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Old 28.04.2020, 20:10
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Re: Make yourself heard in hospitals if you wait for too long

I guess I've been fortunate to only have good experiences in the emergency room here in CH, in terms of waiting time; although in truth I've only been to the ER of one hospital here (Uster), which is quite small. I'm sure larger hospitals become much busier. And I think the problem is often a lack of available beds, which can make it difficult to prioritize patients sometimes.

However, my 'faith' in medical professionals only runs so deep. I had a heart attack 5 days after having a C-section, while staying in the "family center" next to the hospital, and the attending nurse refused to call an ambulance for 10 minutes as I was lying there writhing in pain, literally begging her to call one. (The hospital later called me to apologize, perhaps because they feared I might sue, I don't know). But my point is that just because someone is a doctor or medical professional, that doesn't always mean they're a good one.

I'm glad that your wife and baby are okay.
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Old 28.04.2020, 12:47
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Re: Make yourself heard in hospitals if you wait for too long

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As many of you, I already had the experience of waiting for a very long time at the urgency of a hospital to be seen by a doctor.
For example, my wife that was 8 months pregnant had a dizziness episode that we did not know what it was, and she waited on a hospital bench during 4 hours to be seen by a doctor. At one point, we left and went home because she was getting worse sitting down due to her condition.



Now a friend of mine that started to work as a doctor here in Switzerland and explained to me the reality at the hospitals.



Basically in a time frame of 3 hours he can take care of 20 patients while he has colleagues that take care of 1 single patient during the same time, which is not normal for an urgency service. He already tried to expose this reality of lack of performance from his work colleagues but he was threatened by his hospital managers to stop doing these kind of denunciations.



There are some cases of children with broken bones that have to wait for hours as well to be seen by someone and nobody cares. The patients dont complain and even if you complain it will be worse.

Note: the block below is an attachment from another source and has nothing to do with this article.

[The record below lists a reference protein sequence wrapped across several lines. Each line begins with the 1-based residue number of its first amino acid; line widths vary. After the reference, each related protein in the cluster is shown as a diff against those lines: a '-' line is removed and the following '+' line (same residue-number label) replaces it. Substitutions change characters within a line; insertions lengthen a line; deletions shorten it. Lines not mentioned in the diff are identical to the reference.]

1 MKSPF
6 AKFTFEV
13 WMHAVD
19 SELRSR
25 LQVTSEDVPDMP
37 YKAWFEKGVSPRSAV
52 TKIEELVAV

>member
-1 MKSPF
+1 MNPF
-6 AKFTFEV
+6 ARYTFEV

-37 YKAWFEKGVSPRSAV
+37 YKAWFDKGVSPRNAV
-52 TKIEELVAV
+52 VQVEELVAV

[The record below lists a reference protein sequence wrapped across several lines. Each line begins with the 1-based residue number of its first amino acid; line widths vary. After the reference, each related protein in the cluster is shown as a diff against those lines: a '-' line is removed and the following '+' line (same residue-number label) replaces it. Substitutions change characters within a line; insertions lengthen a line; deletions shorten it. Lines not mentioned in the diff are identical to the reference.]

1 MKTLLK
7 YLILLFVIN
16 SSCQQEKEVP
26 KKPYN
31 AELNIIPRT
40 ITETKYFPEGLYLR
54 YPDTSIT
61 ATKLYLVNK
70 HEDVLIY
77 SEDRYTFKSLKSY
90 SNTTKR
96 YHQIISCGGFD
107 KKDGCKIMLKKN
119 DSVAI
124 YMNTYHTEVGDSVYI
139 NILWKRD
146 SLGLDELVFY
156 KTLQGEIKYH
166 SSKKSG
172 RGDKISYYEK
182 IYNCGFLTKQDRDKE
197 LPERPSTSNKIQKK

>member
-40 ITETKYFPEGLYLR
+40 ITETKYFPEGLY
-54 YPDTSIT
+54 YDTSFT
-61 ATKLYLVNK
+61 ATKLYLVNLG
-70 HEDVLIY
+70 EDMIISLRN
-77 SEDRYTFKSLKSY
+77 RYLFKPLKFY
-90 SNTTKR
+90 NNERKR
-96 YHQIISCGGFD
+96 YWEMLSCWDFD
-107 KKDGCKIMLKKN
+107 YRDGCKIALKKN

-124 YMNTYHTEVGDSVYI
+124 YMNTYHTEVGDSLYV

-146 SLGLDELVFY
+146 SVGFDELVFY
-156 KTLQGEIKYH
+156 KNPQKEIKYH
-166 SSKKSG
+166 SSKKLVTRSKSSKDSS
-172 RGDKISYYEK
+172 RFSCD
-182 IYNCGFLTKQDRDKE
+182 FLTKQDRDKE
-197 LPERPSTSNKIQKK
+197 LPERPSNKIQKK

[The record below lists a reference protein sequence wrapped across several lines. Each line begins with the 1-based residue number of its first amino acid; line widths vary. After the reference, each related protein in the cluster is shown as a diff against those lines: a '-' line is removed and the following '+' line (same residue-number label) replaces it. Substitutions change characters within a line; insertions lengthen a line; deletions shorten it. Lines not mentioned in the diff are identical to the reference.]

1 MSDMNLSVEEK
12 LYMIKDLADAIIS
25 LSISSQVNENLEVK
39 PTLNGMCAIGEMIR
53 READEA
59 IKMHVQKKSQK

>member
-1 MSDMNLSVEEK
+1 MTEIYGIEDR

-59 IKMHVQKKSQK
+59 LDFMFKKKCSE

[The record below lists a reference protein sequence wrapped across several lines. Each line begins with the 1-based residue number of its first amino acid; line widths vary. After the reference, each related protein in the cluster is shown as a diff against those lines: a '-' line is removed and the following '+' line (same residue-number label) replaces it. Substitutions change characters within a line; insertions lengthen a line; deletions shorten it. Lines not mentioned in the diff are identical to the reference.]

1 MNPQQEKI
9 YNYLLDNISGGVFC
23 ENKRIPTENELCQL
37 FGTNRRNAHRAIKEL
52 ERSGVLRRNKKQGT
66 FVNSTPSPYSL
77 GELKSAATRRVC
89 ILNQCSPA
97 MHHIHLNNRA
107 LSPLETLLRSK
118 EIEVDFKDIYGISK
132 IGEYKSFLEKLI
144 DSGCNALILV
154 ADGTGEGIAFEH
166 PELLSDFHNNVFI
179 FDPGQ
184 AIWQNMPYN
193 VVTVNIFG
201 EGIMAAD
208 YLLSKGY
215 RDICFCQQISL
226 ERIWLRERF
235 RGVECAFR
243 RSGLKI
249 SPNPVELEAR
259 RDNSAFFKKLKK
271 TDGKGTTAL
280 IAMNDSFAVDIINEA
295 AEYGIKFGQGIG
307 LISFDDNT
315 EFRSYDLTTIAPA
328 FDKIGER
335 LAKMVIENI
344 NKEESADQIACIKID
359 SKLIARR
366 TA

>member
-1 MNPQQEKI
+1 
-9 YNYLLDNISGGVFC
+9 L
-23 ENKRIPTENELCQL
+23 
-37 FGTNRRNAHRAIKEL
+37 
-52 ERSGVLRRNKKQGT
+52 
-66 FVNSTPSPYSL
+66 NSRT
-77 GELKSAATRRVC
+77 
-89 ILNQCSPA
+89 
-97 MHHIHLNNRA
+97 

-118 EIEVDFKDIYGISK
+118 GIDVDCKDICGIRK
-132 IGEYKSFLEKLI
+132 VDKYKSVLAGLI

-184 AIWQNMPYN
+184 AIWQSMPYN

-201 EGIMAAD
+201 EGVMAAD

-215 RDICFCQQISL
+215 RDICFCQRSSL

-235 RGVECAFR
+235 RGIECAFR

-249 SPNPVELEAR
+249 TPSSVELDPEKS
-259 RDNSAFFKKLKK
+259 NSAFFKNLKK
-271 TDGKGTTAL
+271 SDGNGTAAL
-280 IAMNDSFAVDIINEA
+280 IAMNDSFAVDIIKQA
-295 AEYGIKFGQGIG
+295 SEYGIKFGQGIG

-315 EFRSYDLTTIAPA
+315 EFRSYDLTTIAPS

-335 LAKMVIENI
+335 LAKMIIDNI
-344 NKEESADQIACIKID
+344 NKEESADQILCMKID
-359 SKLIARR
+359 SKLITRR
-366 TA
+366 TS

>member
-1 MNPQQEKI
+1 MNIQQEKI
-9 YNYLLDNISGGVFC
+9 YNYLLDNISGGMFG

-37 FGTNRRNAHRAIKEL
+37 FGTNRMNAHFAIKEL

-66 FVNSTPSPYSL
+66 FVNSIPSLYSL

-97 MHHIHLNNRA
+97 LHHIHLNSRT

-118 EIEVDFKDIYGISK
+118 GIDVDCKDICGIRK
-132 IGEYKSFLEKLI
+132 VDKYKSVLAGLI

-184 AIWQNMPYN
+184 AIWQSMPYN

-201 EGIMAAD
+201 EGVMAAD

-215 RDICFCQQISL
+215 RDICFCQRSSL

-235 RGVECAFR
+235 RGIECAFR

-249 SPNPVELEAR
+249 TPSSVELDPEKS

There is a clear lack of performance within hospitals here in Switzerland. There is no regulation, no control or performance evaluations.


I really dont agree clapping every day, cheering the medical staff here in Switzerland during the Coronavirus crisis. I would cheer Italian doctors in Italy, Spanish doctors in Spain and people that work in Coop, Migros etc that are really risking their lives everyday to serve us.

Doctors here in Switzerland are not taking any risks and dont deserve this praise.
There is always a responsible nurse in the emergency department who evaluates the degree of emergency of every incoming patient. If there are a lot of patients waiting, and your case is not considered as urgent as u might think, then yes, u will wait, potentially a lot.
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Old 28.04.2020, 13:27
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Re: Make yourself heard in hospitals if you wait for too long

EFers, relax I think the anecdote his pregnant wife and long wait at emergency was some time ago.

The current anecdote is about a doctor friend who witnessed a strong difference in performance among the personnel at emergency services.

In every team, there's always a team member that eventually thinks all others are just a lazy incompetents. Individualism is great if well managed, but people must always remember the importance of team work. From an armchair expert point of view, emergencies at hospitals look like team work: nurses, technicians, doctors, etc.

As a project manager I totally understand why the hospital management told OP's friend to stop. The team productivity of the emergency room was 21 patients over a period of time. One does not look at individual productivity/performance because individuals change and individuals are fragile. On 5 years the super productive doctor may work somewhere else due to personal decisions, so the manager has to plan for average performance. Individuals are fragile too: accidents, family problems, burnout and worst stuff happens all the time. Just because one day (or a whole month) an individual is super productive, a manager is not going to change the long term planing of staff. Any strong individualist should try once the shoes of a manager, their perspective will change